Bis bald,

Friday, September 18, 2009

Abendsessen & Sonnenuntergang

Last night I also made my first dinner in the apartment. I've only done limited grocery shopping, but I cobbled together a grilled panini on a baguette, with goat cheese Babybels (!!! a new discovery), sliced tomato, fresh basil (I bought a plant for my windowsill) and thin ham, plus a salad with mixed greens, tomato, kidney beans and chickpeas dressed with olive oil and balsamic. I sat on the balcony to eat and it was very relaxing. Below, my sandwich:

And the sunset views from the roof:

Bis bald,

Jazz usw

usw=und so weiter=etcetera
On Wednesday I went to the weekly live jazz show at a small underground bar (more of a brick bunker really) in Mitte (central Berlin). A friend of mine who goes every week invited me. The guys in the jazz group are so awesome, you can see how much they love just doin their thang. The banjo player was really great, so was the violinist, and the trumpet player cracked me up. It was fun. And I scandalized all the Germans when I drank a beer bigger than my head. Afterwards we went and swing-danced, which I have never done before but always wanted to try. I managed not to fall over, so that was good.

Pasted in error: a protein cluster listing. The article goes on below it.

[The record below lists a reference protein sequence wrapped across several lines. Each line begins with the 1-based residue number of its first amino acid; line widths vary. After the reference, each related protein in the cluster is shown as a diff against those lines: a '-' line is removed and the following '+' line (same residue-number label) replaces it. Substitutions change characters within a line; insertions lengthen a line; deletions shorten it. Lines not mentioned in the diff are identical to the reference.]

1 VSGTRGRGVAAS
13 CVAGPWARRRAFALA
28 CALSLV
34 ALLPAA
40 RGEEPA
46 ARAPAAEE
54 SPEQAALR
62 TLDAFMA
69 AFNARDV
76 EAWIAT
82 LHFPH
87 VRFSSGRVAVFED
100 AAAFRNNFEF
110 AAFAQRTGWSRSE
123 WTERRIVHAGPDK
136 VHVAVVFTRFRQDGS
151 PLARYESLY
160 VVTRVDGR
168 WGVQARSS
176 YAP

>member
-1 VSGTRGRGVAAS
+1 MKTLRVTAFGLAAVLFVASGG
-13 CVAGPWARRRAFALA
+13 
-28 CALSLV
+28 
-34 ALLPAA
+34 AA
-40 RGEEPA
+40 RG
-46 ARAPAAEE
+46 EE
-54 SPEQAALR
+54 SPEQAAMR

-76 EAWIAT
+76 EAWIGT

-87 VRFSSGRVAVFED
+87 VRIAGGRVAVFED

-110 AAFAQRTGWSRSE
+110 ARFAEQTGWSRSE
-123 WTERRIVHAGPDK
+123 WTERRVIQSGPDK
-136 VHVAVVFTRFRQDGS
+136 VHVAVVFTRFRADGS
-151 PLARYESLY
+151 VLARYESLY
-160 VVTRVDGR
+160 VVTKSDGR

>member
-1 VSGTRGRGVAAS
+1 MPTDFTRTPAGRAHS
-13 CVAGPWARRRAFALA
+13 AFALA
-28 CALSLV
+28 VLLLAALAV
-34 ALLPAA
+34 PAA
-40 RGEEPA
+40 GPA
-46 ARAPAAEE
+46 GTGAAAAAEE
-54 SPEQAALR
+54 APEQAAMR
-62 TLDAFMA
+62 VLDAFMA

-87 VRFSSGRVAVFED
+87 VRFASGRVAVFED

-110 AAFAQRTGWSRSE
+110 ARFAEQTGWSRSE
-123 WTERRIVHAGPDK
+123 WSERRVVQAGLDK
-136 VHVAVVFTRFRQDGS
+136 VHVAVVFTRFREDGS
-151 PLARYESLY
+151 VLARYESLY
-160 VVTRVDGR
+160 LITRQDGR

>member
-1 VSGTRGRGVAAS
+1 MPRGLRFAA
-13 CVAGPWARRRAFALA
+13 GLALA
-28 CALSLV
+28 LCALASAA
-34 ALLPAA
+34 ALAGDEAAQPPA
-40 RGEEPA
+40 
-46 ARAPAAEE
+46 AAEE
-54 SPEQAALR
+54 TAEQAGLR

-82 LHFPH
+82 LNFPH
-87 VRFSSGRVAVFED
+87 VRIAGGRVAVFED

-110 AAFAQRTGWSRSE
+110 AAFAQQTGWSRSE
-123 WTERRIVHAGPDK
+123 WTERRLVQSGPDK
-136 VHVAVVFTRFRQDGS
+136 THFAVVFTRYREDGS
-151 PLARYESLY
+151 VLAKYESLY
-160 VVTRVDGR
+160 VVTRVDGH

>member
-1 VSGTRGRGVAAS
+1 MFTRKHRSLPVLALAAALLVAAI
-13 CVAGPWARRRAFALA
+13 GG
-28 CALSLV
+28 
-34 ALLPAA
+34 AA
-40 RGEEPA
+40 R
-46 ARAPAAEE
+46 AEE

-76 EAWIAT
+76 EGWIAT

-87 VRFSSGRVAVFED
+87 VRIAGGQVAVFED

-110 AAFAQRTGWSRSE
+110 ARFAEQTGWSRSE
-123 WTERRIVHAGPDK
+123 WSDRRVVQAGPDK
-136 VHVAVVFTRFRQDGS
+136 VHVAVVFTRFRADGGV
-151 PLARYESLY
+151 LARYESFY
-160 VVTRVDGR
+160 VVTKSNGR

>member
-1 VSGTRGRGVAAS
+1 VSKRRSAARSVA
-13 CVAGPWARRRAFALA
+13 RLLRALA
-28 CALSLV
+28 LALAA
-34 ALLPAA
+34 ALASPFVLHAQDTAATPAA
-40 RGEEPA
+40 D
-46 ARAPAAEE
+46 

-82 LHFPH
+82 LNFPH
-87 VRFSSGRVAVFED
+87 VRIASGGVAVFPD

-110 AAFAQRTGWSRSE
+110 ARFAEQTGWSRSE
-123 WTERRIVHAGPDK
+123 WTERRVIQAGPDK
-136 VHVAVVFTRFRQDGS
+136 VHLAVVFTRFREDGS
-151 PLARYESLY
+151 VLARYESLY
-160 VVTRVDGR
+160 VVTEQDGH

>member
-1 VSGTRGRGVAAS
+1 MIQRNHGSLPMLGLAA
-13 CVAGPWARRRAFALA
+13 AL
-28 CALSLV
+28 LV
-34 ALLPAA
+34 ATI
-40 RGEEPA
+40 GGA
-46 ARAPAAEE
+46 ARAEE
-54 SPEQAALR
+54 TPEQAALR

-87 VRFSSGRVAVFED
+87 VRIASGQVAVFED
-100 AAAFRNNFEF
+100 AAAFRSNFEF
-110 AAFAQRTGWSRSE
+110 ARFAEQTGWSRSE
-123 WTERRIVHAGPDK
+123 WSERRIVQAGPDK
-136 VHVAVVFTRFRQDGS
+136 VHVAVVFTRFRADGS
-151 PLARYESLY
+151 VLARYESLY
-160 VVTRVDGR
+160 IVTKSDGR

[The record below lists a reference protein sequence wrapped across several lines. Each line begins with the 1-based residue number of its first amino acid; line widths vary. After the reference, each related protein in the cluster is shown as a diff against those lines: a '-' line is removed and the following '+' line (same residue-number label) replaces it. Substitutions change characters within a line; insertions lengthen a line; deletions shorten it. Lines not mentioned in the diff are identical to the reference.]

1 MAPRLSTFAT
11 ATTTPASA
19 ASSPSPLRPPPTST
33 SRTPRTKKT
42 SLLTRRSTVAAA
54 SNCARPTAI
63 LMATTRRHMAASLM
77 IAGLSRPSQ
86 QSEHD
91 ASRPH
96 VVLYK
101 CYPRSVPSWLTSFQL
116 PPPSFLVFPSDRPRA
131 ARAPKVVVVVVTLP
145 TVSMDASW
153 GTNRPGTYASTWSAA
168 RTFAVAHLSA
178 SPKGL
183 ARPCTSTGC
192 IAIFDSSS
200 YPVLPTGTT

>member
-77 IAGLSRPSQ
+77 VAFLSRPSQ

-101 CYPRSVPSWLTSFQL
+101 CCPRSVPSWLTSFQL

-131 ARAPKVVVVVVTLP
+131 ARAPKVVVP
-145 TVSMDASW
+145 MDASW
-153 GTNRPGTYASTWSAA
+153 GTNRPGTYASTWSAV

There was also good news at work, a big project in the works, so yesterday we had this big meeting about it and things around the office are a little more busy now (which isn't saying much, haha).
Last night I went to the opening of the Thomas Demand show at the Neue Nationalgalerie. Almost everyone there was extremely well-dressed; it was good people-watching. I love how you can just wander around here with a glass of wine or bottle of beer in your hand. People were mingling outside the gallery just like an outdoor cocktail party. It's not an uncommon sight to see someone walking around with an open beer bottle sticking out of their coat pocket or hopping on the train with beer in hand. In fact in the evenings it almost seems out of place to be on the train without a beer, haha. My kinda town.
Bis bald,

Tuesday, September 15, 2009

Fotos der Wohnung

Moved in yesterday!
Here are some pics of the place.
What you see when you walk in the door (the hallway could use some decorations, haha):

Two views of the kitchen, which has great vintage cabinets in which are hidden a fridge and freezer:

Eric's room/the living room with the balcony beyond: